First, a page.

normative account (cultural/attitudinal claim): technology is autonomous and deterministic when the norms by which it is advanced are removed from political/ethical discourse and when goals of efficiency/productivity become surrogates for value based debates over method, alternatives, means, and ends.

nomological account (ontological claim): technology rests on laws of nature rather than on social norms; technology exercises causal influence on social practice. there are two implicit claims: technological developments occur according to some naturally given logic which is not socially or culturally determined, and that these developments force social adaptation and change.

unintended consequences account (no underlying logic): willful, ethical social actors are unable to anticipate the effects of technological development. technology is at least partially autonomous beyond human control.

Against the definition of technological determinism he posits, only the nomological account stands up. Because normative accounts attribute causal agency in the history of technology to human social practice rather than to technology, it fails. The unintended consequences account fails because it amounts to indeterminism; unintended consequences do not justify social outcomes to technology. The nomological account  makes the strongest claim about social change as directly influenced by technology (87-89).

Before apply the nomological model to Karl Marx, Bimber recommends replacing technological determinism with the concept technological momentum (from Thomas P. Hughes) or “the increasing capacity of technological systems to influence societies as those systems grow in size”—there is a reciprocal relation (89).

A Latour detour (making progress without marching forward)

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In “an attempt at a ‘compositionist’ manifesto” Latour argues that we should replace the practice of critique with that of composition. Composition here does not mean to write, but rather to compose or build out of heterogeneous actors. In this connection, the question becomes not whether or not something is constructed, but whether it’s well or poorly constructed. The abstract reads (emphasis mine):

In this paper, written in the outmoded style of a “manifesto”, an attempt is made to use the word “composition” as an alternative to critique and “compositionism” as an alternative to modernism. The idea is that once the two organizing principles of nature and society are gone, one of the remaining solutions is to “compose” the common world. Such a position allows an alternative view of the strange connection of modernity with the arrow of time: the Moderns might have been future-centered but there is a huge difference between the future of people fleeing their past in horror and the “shape of things to come”, that, strangely enough, now appears suddenly in the back of humans surprised by their ecological crisis.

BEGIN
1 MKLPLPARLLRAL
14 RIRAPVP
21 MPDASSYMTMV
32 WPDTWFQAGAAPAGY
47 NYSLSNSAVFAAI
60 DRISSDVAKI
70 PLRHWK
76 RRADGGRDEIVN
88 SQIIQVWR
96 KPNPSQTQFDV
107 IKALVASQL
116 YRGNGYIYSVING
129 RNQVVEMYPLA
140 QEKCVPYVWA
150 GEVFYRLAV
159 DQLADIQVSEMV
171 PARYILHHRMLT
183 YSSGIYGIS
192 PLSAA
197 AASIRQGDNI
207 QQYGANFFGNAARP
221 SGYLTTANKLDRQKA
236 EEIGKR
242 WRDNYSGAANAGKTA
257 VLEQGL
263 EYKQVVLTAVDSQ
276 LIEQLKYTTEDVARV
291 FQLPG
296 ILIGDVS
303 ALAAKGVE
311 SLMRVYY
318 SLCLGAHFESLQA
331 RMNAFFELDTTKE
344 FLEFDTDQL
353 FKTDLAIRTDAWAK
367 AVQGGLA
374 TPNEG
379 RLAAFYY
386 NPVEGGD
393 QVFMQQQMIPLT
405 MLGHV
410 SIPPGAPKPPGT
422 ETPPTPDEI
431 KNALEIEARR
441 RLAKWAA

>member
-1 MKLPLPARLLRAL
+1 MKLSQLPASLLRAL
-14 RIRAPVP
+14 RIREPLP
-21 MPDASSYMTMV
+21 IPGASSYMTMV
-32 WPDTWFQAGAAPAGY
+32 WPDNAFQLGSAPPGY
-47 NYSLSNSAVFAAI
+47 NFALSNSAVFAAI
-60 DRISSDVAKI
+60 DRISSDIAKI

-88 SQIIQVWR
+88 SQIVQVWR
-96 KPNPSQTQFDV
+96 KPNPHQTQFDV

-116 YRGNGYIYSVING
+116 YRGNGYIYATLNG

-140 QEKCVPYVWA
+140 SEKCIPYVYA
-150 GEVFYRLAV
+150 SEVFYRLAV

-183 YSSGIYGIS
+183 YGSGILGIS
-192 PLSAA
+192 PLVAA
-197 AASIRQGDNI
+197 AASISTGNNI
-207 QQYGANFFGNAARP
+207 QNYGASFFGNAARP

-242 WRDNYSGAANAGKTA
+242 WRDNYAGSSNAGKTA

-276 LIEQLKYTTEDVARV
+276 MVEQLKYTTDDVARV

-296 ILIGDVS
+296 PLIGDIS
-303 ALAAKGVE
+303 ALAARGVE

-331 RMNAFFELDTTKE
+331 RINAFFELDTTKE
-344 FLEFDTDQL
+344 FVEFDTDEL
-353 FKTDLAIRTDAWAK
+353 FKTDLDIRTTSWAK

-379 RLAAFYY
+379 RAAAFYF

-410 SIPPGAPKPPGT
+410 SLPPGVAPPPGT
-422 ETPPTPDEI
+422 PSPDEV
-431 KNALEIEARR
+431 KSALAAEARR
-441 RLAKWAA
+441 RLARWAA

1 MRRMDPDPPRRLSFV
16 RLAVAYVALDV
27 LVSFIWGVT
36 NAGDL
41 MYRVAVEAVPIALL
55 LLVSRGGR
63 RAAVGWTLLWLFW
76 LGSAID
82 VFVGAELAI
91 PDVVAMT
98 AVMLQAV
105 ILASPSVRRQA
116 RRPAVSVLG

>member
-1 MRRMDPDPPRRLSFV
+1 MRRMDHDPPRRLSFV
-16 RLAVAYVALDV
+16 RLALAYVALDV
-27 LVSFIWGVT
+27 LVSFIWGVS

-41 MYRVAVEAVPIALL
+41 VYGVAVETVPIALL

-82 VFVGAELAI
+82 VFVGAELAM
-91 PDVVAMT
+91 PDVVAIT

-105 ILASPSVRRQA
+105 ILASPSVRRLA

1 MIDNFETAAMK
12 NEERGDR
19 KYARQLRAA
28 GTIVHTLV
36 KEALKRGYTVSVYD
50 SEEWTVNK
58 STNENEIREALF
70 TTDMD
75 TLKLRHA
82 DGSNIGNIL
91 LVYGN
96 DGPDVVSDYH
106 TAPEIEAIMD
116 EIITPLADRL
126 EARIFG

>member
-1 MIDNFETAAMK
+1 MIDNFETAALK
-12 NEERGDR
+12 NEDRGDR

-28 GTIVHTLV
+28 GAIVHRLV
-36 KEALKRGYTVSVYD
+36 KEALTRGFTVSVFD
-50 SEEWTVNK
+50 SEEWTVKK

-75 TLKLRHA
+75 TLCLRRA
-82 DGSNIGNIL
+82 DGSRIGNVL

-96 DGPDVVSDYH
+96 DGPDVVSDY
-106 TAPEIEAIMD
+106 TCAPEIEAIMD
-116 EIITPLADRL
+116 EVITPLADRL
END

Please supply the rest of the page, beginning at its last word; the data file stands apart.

Without going too far into Latour’s essay (though I definitely suggest taking a look at it, particularly his discussion of progress and time), I wonder how his articulation of nature and nature could assist in further in opening up the blackbox of technological determinism, to really account for the actors that compose the two terms.

“What the Moderns called “their future” has never been contemplated face to face, since it has always been the future of someone fleeing their past looking backward, not forward. This is why, as I emphasized earlier, their future was always so unrealistic, so utopian, so full of hype.” (Bruno Latour)

How flat of an ontology is Bimber’s nomological claim? In saying that “technological developments occur according to some naturally given logic which is not socially or culturally determined”, how is Bimber accounting for the technological, the natural, the social, the cultural?

Latouracy: Using Latour to Construct a Literacy of Social Practice

I want to parse through Deborah Brandt and Katie Clinton’s “Limits of the Local: Expanding Perspectives on Literacy as a Social Practice”. In a future reading, I would like to compare it to Jenny Rice’s” Unframing Models of Public Distribution: from Rhetorical Situation to Rhetorical Ecologies” to look more closely at tracing local/global in an ecological frame, As someone interested in structures, systems, and models, Brandt and Clinton’s work to shift attention in how literacy is studied, that is, how it is accounted for and by who (and in this case, what). In literacy studies, Brandt and Clinton review scholarship that has brought research into the paradigm of literacy as contextualized.

“Rather than a brute consequence of a formidable technology, the achievement of literacy appeared as a delicate interplay of social, cultural, economic, political, and even geographic forces. In other words, social context organizes literacy, rather than the other way around.” (340)

“Generally, a literacy event is considered a social action going on around a piece of writing in which the writing matters to the way people interact. To this is added the more abstract concept of the literacy practice, usually treated as the socially regulated, recurrent, and patterned things that people do with literacy as well as the cultural significance they ascribe to those doings. Typically, literacy events are treated as discrete, observable happenings while practices are abstract, enduring, and not wholly observable.” (342)

But their goal in this text is to look at context with more nuance; instead of looking at local as a different sphere than global (though interconnected), they argue that the global is local.